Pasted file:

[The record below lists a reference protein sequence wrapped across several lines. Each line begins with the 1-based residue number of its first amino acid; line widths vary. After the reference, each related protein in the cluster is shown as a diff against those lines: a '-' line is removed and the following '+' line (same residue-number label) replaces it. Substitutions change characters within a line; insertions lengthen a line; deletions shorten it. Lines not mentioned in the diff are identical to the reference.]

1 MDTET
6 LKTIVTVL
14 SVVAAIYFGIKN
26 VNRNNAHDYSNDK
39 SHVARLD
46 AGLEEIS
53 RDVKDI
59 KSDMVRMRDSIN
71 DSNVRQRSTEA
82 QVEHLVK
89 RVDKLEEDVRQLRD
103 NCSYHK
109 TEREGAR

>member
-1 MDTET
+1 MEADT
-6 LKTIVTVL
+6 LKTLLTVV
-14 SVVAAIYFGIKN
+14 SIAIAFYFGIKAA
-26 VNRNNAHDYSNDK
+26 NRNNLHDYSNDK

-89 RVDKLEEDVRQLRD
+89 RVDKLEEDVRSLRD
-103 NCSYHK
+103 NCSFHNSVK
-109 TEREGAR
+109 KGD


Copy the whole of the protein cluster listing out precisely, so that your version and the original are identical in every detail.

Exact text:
[The record below lists a reference protein sequence wrapped across several lines. Each line begins with the 1-based residue number of its first amino acid; line widths vary. After the reference, each related protein in the cluster is shown as a diff against those lines: a '-' line is removed and the following '+' line (same residue-number label) replaces it. Substitutions change characters within a line; insertions lengthen a line; deletions shorten it. Lines not mentioned in the diff are identical to the reference.]

1 MDTET
6 LKTIVTVL
14 SVVAAIYFGIKN
26 VNRNNAHDYSNDK
39 SHVARLD
46 AGLEEIS
53 RDVKDI
59 KSDMVRMRDSIN
71 DSNVRQRSTEA
82 QVEHLVK
89 RVDKLEEDVRQLRD
103 NCSYHK
109 TEREGAR

>member
-1 MDTET
+1 MEADT
-6 LKTIVTVL
+6 LKTLLTVV
-14 SVVAAIYFGIKN
+14 SIAIAFYFGIKAA
-26 VNRNNAHDYSNDK
+26 NRNNLHDYSNDK

-89 RVDKLEEDVRQLRD
+89 RVDKLEEDVRSLRD
-103 NCSYHK
+103 NCSFHNSVK
-109 TEREGAR
+109 KGD